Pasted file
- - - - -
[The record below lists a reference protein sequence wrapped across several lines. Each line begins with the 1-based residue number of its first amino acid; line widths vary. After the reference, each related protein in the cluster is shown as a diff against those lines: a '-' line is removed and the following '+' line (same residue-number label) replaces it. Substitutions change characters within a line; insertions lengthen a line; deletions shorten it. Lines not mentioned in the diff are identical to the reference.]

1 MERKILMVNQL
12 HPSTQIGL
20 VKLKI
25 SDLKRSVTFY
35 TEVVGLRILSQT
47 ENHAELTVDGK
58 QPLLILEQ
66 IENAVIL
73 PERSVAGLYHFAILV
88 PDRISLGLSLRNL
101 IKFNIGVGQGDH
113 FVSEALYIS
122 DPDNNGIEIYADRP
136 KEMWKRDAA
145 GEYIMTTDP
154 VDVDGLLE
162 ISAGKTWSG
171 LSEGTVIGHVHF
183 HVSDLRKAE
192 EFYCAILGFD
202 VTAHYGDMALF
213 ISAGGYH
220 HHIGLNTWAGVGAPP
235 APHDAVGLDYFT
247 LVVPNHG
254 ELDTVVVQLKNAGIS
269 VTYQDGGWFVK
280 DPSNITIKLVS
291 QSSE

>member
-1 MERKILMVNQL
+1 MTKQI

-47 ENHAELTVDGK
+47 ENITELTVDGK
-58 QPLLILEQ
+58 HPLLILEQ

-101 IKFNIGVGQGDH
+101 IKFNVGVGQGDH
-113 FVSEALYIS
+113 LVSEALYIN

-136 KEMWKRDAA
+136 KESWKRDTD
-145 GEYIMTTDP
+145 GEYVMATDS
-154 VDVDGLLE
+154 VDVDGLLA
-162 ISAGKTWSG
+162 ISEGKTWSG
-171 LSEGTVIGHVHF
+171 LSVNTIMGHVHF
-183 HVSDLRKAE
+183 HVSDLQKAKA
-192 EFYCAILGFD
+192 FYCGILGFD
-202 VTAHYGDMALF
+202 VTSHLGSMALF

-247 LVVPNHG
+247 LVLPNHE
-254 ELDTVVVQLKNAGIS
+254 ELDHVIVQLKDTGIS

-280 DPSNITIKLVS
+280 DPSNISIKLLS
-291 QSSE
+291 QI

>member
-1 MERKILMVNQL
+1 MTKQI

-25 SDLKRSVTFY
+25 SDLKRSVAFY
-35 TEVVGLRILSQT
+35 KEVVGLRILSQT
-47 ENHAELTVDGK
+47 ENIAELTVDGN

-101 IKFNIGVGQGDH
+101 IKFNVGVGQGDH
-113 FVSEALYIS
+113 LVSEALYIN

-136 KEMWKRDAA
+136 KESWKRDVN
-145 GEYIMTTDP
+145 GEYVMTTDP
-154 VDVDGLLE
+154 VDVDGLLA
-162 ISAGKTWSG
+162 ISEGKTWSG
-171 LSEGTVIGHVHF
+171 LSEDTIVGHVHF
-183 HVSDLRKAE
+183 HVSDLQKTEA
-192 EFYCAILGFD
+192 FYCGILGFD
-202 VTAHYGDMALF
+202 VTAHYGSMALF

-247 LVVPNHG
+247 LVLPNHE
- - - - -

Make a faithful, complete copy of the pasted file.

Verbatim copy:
[The record below lists a reference protein sequence wrapped across several lines. Each line begins with the 1-based residue number of its first amino acid; line widths vary. After the reference, each related protein in the cluster is shown as a diff against those lines: a '-' line is removed and the following '+' line (same residue-number label) replaces it. Substitutions change characters within a line; insertions lengthen a line; deletions shorten it. Lines not mentioned in the diff are identical to the reference.]

1 MERKILMVNQL
12 HPSTQIGL
20 VKLKI
25 SDLKRSVTFY
35 TEVVGLRILSQT
47 ENHAELTVDGK
58 QPLLILEQ
66 IENAVIL
73 PERSVAGLYHFAILV
88 PDRISLGLSLRNL
101 IKFNIGVGQGDH
113 FVSEALYIS
122 DPDNNGIEIYADRP
136 KEMWKRDAA
145 GEYIMTTDP
154 VDVDGLLE
162 ISAGKTWSG
171 LSEGTVIGHVHF
183 HVSDLRKAE
192 EFYCAILGFD
202 VTAHYGDMALF
213 ISAGGYH
220 HHIGLNTWAGVGAPP
235 APHDAVGLDYFT
247 LVVPNHG
254 ELDTVVVQLKNAGIS
269 VTYQDGGWFVK
280 DPSNITIKLVS
291 QSSE

>member
-1 MERKILMVNQL
+1 MTKQI

-47 ENHAELTVDGK
+47 ENITELTVDGK
-58 QPLLILEQ
+58 HPLLILEQ

-101 IKFNIGVGQGDH
+101 IKFNVGVGQGDH
-113 FVSEALYIS
+113 LVSEALYIN

-136 KEMWKRDAA
+136 KESWKRDTD
-145 GEYIMTTDP
+145 GEYVMATDS
-154 VDVDGLLE
+154 VDVDGLLA
-162 ISAGKTWSG
+162 ISEGKTWSG
-171 LSEGTVIGHVHF
+171 LSVNTIMGHVHF
-183 HVSDLRKAE
+183 HVSDLQKAKA
-192 EFYCAILGFD
+192 FYCGILGFD
-202 VTAHYGDMALF
+202 VTSHLGSMALF

-247 LVVPNHG
+247 LVLPNHE
-254 ELDTVVVQLKNAGIS
+254 ELDHVIVQLKDTGIS

-280 DPSNITIKLVS
+280 DPSNISIKLLS
-291 QSSE
+291 QI

>member
-1 MERKILMVNQL
+1 MTKQI

-25 SDLKRSVTFY
+25 SDLKRSVAFY
-35 TEVVGLRILSQT
+35 KEVVGLRILSQT
-47 ENHAELTVDGK
+47 ENIAELTVDGN

-101 IKFNIGVGQGDH
+101 IKFNVGVGQGDH
-113 FVSEALYIS
+113 LVSEALYIN

-136 KEMWKRDAA
+136 KESWKRDVN
-145 GEYIMTTDP
+145 GEYVMTTDP
-154 VDVDGLLE
+154 VDVDGLLA
-162 ISAGKTWSG
+162 ISEGKTWSG
-171 LSEGTVIGHVHF
+171 LSEDTIVGHVHF
-183 HVSDLRKAE
+183 HVSDLQKTEA
-192 EFYCAILGFD
+192 FYCGILGFD
-202 VTAHYGDMALF
+202 VTAHYGSMALF

-247 LVVPNHG
+247 LVLPNHE